While Jira can be useful for bug tracking and project management; there were times when follow-ups became pretty hectic. This was mainly due to a lot of people not updating Jira on a daily basis as well as a lot of run-time tasks that sprung up requiring immediate attention.
To overcome this challenge, the management proposed a solution suggesting that Sprint and Status Meetings would be conducted using sticky notes. In order to analyse day to day tasks, we were asked to write them down on sticky notes so that the supervisors and management can easily identify who is working on what task along with the task status.
Each member of the team would drag the sticky note as per the task status to identify the dependency and to let the management understand the current status.
While having a discussion with my colleagues, we all came to the conclusion that “We belong to an IT background! Why are we wasting paper when we can do this online?” Inspired by that discussion, I decided to create a system that would serve this purpose.
My team members and I had a moderate amount of experience in Firestore. Therefore, we decided to use it to store notes related data, which would also help enhance our Firestore experience. I took 2 – 3 days to implement a UI for it in Angular and integrated it with Firestore.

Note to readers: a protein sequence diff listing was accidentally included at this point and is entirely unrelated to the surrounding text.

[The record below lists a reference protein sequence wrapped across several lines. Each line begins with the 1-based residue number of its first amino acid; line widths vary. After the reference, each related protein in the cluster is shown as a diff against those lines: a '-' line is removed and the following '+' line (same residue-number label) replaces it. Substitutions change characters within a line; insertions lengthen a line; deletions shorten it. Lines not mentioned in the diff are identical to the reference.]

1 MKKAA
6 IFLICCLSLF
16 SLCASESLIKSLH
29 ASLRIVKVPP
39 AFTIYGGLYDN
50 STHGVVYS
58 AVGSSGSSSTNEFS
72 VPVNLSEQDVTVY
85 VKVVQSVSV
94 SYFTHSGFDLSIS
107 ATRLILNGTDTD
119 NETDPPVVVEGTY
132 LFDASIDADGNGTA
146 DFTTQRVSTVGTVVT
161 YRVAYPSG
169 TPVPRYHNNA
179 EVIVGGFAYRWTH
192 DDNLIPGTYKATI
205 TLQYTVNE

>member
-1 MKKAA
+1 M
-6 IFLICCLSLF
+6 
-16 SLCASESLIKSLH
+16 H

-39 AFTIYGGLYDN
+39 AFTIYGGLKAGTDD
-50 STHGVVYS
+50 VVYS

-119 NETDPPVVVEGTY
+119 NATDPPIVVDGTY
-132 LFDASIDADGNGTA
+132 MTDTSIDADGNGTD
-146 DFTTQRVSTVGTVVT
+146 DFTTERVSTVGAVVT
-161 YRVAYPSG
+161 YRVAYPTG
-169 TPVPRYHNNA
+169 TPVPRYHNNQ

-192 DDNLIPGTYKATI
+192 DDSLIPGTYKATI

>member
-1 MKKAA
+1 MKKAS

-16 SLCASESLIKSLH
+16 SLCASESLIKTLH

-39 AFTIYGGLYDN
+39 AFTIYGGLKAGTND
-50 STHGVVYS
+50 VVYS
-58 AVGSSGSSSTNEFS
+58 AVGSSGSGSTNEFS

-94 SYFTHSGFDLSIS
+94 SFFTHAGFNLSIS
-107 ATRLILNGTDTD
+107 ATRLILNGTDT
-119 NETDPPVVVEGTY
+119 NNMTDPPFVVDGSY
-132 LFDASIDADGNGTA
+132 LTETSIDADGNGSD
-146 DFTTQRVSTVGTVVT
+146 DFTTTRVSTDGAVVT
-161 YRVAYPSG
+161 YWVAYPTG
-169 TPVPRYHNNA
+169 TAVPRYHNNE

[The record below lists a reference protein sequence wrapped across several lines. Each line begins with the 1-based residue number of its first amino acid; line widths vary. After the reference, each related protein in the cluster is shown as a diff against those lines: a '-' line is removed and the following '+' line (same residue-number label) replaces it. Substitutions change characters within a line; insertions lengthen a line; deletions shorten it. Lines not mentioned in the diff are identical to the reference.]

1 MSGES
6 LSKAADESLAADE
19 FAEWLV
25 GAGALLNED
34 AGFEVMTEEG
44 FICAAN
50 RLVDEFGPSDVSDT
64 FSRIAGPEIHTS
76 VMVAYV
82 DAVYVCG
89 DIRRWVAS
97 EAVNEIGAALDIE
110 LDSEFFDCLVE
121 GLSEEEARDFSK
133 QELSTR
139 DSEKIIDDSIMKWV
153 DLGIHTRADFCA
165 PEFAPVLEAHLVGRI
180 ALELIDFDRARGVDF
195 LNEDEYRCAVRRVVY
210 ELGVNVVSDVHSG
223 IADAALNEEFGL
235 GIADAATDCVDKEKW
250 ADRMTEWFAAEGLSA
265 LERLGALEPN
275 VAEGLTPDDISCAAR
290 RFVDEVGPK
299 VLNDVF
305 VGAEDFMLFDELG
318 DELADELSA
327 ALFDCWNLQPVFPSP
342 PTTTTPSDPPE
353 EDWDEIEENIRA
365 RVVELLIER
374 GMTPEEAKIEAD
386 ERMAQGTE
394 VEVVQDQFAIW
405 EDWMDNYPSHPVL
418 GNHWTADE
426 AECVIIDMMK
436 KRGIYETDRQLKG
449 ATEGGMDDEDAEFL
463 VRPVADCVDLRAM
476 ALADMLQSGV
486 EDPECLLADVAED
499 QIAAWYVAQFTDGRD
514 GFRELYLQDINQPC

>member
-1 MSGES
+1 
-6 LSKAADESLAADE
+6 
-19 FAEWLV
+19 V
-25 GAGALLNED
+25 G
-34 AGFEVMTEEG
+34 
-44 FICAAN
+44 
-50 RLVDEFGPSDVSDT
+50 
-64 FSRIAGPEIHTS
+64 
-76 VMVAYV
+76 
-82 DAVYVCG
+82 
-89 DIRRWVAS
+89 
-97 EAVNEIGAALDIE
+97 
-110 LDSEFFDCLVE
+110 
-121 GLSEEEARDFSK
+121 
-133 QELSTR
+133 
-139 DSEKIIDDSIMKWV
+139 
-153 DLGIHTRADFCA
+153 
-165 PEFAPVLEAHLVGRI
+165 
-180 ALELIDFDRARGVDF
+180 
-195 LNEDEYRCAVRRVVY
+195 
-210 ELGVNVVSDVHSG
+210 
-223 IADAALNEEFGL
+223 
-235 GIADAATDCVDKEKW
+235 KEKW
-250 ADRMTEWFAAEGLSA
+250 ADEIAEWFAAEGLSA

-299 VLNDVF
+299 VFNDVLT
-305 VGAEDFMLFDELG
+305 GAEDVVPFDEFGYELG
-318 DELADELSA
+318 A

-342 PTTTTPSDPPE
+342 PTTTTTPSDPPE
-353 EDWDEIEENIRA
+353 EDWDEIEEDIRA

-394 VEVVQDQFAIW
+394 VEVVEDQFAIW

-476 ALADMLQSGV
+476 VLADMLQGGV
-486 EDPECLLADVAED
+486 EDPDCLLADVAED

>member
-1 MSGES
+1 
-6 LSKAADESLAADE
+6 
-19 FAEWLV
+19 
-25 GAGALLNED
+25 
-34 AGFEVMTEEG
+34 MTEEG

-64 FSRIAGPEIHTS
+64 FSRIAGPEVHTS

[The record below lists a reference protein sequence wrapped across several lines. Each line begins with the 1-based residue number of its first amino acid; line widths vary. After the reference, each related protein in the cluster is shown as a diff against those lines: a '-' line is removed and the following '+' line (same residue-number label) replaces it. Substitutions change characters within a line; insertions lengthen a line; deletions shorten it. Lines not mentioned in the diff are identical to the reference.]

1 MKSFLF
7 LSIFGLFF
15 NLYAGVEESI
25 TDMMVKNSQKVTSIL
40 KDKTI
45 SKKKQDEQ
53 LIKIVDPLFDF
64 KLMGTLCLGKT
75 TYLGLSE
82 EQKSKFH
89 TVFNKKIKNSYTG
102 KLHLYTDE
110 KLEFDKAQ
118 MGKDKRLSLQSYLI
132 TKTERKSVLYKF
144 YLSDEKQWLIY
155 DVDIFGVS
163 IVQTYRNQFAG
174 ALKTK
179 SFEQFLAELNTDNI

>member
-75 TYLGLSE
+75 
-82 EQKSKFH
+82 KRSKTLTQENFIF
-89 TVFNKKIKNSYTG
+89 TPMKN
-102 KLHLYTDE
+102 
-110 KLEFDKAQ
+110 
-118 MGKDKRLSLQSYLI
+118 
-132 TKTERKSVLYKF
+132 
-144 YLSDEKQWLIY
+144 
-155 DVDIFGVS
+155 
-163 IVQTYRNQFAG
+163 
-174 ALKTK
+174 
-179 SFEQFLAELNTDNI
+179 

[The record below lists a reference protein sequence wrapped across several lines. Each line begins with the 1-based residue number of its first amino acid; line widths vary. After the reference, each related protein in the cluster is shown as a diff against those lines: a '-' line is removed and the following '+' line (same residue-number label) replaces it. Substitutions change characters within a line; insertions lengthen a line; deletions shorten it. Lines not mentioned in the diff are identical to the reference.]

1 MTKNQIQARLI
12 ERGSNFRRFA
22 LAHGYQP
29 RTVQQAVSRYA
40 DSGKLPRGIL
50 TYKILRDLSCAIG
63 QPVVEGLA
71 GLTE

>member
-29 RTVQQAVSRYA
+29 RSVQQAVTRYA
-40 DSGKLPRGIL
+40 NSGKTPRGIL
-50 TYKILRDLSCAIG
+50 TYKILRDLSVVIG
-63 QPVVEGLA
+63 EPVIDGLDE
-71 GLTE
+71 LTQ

The initial idea was to create an executable file that will open when the PC starts, using electron.js. While I did create an .exe file; it didn’t work as expected.
We created a webpage for our daily task tracker, which would automatically open when the PC starts. And since Firestore also provides options for hosting websites, I deployed a build on it. Then a team member suggested that we create an app. This will allow us to add notes whenever we want and will automatically populate in the to-do list of the webpage. With some help, I created a simple IONIC app and integrated it in Firestore. It worked!
You can download the source code here.
A couple of best practices to keep in mind.
In the most optimal solution, we trust!